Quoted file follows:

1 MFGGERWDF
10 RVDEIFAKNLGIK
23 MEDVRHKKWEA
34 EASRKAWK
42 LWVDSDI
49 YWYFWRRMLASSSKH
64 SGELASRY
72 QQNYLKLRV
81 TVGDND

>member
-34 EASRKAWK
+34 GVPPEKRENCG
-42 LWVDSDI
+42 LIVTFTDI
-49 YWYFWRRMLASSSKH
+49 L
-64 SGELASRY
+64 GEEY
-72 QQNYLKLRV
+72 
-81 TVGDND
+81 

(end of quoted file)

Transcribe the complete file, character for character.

1 MFGGERWDF
10 RVDEIFAKNLGIK
23 MEDVRHKKWEA
34 EASRKAWK
42 LWVDSDI
49 YWYFWRRMLASSSKH
64 SGELASRY
72 QQNYLKLRV
81 TVGDND

>member
-34 EASRKAWK
+34 GVPPEKRENCG
-42 LWVDSDI
+42 LIVTFTDI
-49 YWYFWRRMLASSSKH
+49 L
-64 SGELASRY
+64 GEEY
-72 QQNYLKLRV
+72 
-81 TVGDND
+81 